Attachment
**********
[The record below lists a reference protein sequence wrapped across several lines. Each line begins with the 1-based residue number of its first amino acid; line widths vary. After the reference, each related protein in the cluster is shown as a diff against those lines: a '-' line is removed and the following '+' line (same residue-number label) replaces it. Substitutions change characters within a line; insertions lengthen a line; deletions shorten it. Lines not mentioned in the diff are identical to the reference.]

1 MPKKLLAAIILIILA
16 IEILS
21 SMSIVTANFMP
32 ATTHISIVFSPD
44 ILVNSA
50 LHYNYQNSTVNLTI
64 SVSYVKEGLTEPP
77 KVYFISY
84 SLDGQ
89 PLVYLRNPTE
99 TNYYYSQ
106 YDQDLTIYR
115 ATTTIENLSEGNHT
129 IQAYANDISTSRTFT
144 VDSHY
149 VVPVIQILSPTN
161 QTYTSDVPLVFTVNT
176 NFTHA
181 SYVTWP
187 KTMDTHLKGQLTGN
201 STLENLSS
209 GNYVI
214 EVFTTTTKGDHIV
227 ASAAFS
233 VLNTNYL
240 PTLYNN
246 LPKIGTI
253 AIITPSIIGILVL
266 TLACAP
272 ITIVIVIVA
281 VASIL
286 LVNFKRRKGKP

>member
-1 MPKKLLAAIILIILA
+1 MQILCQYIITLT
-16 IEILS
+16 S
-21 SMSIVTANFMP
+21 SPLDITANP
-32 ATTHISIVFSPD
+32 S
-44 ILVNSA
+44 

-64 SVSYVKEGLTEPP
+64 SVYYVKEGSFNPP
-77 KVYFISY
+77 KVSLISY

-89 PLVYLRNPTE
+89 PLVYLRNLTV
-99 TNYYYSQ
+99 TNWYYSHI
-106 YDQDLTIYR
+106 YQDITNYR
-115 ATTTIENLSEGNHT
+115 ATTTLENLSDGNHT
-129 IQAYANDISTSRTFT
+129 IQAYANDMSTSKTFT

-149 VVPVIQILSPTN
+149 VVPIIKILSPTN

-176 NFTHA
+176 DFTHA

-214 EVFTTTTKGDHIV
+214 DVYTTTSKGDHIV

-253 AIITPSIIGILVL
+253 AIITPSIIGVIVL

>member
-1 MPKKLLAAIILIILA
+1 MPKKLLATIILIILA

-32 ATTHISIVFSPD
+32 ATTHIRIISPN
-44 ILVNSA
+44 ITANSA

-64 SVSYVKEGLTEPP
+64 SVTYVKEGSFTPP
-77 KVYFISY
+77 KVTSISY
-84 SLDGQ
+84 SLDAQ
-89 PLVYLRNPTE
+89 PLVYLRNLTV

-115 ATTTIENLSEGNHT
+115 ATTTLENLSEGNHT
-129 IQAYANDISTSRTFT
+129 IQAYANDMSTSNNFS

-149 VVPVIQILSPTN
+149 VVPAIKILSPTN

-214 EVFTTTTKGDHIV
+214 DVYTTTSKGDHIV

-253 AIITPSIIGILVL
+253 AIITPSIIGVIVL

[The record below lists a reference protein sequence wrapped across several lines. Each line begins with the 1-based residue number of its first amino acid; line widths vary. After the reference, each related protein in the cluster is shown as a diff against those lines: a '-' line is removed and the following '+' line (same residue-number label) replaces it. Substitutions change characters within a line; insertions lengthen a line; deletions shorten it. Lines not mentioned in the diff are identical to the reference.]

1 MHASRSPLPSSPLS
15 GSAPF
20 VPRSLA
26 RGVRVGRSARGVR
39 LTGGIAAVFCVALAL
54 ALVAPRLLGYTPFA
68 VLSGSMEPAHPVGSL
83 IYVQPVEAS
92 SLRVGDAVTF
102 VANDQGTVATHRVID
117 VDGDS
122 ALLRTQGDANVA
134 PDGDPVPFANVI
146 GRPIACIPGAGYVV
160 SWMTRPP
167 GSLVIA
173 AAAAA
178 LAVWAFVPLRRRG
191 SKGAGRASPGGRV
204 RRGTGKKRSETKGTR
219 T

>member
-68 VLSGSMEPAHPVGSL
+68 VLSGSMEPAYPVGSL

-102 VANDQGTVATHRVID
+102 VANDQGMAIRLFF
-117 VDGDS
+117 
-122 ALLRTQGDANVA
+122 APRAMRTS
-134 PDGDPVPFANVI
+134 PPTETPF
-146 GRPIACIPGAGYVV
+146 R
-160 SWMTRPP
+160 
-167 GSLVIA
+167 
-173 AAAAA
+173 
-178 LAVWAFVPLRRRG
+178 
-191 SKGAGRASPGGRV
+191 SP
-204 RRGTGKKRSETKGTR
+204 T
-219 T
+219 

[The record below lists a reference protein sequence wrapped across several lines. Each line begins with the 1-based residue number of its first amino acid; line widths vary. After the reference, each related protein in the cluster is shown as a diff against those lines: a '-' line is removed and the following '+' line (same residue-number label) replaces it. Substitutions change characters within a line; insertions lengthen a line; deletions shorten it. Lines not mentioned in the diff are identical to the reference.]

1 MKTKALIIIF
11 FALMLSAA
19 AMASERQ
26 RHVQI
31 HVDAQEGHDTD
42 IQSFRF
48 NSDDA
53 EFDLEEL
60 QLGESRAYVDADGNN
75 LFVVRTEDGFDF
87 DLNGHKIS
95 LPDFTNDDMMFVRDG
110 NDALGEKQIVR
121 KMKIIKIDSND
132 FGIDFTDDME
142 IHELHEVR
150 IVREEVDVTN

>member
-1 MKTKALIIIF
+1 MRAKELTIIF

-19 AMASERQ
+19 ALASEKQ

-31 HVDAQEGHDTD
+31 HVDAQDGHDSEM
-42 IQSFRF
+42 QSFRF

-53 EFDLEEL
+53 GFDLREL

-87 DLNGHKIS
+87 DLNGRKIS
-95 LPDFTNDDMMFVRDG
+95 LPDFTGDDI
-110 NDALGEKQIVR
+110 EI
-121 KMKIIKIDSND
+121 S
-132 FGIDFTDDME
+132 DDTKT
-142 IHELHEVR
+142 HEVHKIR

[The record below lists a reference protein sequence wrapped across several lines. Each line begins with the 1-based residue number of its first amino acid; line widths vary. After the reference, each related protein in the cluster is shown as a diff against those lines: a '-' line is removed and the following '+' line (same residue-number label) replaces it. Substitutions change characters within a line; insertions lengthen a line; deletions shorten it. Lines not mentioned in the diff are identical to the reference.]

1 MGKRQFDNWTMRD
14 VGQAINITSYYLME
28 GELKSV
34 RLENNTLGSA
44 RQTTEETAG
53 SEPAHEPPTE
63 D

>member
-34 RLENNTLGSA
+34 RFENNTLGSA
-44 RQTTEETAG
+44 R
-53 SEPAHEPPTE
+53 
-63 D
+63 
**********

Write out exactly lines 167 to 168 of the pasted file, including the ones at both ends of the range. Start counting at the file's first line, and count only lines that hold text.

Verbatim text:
+42 QSFRF

-53 EFDLEEL